I made it through the other side. I got through the toughest, most physically and emotionally gruelling time of my life. You can too, whatever the struggle. One step forward, one hurdle at a time, each moment you are forced to dig deep and deal, you get further away from what is holding you back. You get a little stronger.

I went in to hospital yesterday for surgery to remove my arm port. I took the train on my own in the morning because Jay had to get the kids to school. As I was waiting to be admitted, I had a little laugh at how blasé I’ve become about all things medical. Who catches the train solo to arm surgery?! There’s no way I’d have done that before cancer!

The removal of my port is a big step for me. It was inserted into my arm at the beginning of treatment to lessen the trauma of chemo infusions on my peripheral veins. It signifies the end of invasive treatment, and start of rebuilding my health. Of course I immediately began to worry that perhaps the Cancer will return one day and I’ll need my port again, but thoughts like that are pretty morbid and unhelpful, so I do my best to ignore them!

Another big milestone that’s occurred for me is that I am back at work again. I am teaching two days a week and absolutely loving the heck out of it. I get to be just Kate again – actually 何老师 Hé Lǎoshī (my Mandarin teacher name) – and not ‘Kate with Cancer’. I get to forget about Cancer every time I walk into the classroom. I get to live completely and utterly in the moment with my students and see the wonderment in their eyes as they embark on the exciting journey of learning a new language. I get to be normal.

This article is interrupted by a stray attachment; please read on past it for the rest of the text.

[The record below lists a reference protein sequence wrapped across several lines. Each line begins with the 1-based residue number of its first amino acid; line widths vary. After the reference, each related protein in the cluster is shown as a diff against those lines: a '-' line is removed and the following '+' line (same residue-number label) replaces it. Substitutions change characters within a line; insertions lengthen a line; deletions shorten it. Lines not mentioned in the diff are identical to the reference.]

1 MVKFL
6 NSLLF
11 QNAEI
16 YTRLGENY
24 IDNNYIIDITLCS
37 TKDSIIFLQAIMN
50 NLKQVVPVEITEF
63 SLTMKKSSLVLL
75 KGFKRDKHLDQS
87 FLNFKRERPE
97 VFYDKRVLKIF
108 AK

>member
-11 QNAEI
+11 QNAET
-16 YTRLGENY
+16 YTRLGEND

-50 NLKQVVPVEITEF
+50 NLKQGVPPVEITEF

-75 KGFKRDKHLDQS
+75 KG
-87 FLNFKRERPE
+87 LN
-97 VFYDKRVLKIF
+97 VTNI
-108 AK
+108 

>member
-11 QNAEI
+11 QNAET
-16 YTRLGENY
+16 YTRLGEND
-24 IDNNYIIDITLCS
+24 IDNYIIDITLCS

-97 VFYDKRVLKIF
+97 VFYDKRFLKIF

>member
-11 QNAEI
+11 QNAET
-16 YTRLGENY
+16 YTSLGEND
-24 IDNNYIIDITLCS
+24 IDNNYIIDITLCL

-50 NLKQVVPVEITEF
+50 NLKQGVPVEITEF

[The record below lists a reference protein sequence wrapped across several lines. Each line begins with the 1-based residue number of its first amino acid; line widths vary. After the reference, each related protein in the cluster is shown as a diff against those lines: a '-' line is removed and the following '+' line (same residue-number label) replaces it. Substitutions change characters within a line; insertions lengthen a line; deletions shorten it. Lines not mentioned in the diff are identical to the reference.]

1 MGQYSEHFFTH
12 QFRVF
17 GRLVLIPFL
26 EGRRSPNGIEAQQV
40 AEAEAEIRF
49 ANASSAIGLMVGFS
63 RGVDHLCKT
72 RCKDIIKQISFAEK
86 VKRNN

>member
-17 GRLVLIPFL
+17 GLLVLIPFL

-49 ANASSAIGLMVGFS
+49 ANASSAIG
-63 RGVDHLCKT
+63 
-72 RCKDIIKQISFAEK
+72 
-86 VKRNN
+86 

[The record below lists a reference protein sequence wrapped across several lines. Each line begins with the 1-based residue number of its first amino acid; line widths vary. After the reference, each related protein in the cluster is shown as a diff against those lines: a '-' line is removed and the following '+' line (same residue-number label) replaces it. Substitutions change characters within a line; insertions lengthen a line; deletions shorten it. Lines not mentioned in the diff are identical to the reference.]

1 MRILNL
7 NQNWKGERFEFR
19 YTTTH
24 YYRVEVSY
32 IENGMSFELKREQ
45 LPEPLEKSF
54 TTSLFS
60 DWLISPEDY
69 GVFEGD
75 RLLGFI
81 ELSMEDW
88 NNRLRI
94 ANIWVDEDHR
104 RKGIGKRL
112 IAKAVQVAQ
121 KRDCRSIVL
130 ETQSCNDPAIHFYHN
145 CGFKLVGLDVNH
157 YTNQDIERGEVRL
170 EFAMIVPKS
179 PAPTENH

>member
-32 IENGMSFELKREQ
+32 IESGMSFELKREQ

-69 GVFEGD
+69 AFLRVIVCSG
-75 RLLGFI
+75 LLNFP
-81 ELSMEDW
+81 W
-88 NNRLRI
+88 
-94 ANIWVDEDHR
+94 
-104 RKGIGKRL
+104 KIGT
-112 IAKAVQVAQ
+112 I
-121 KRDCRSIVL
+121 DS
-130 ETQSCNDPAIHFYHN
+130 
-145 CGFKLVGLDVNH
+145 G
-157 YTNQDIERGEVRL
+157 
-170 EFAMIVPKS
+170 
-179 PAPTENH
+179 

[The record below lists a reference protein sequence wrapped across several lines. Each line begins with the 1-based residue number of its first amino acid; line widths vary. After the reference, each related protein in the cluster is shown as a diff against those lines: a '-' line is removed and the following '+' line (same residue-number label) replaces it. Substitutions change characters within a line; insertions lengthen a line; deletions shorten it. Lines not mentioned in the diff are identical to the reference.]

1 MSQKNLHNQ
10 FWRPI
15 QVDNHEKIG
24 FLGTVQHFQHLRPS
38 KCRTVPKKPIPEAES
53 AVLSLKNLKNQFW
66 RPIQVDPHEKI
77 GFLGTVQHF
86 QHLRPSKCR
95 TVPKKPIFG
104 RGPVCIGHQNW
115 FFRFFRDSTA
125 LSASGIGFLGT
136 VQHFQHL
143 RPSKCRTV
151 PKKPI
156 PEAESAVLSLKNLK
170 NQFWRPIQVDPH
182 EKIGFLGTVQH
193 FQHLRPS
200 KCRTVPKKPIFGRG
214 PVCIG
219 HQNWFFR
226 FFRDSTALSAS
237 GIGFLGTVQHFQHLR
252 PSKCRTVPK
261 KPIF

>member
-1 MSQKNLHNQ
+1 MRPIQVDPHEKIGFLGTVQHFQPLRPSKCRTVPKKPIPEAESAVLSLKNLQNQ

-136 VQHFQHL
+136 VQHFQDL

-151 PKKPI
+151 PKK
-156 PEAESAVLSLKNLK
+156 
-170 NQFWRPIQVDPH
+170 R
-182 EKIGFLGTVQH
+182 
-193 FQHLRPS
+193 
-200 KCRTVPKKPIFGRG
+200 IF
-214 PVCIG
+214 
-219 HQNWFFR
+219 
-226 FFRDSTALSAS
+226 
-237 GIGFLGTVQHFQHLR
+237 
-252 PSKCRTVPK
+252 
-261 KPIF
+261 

The end of treatment and the hail of new beginnings has brought a lot of joy. But alongside the joy, is a great deal of trepidation too. I am stepping out on my own now, away from the safety net of active treatment, and while I’m so glad to be free of hospital time, I’m scared about the possibility of metastasis down the road. It’s a tumultuous time for Cancer patients, the end of treatment: everyone passing on their hearty congratulations, the feelings of freedom, the sense of achievement, the bandying around of terms like ‘survivor’… I feel equal parts relief, joy and terror. I guess only time will gradually ease the turbulence, and perhaps the further away I get, the more I will relax.

Right now, I am just taking it day by day. I am relishing feeling better. I am trying to embrace my ridiculous afro in all its curly glory, and I am celebrating the here and now. If cancer has given me anything, it’s made me plan for now, rather than later. No more waiting, no more putting off stuff I want to do now, no more cruising through life in complacency.

I’m not sure where I’ll go from here on Cancer Cans. If the need arises, I will write. If not…you can catch me in another space!

Love to all. If my blog can teach anyone one thing, it’s that life can turn on a dime. Don’t put important things off for later. Don’t let people you love pass you by. Don’t waste days doing things you dislike.

LIVE and LOVE your life!

carpe diem


Here ends the sermon!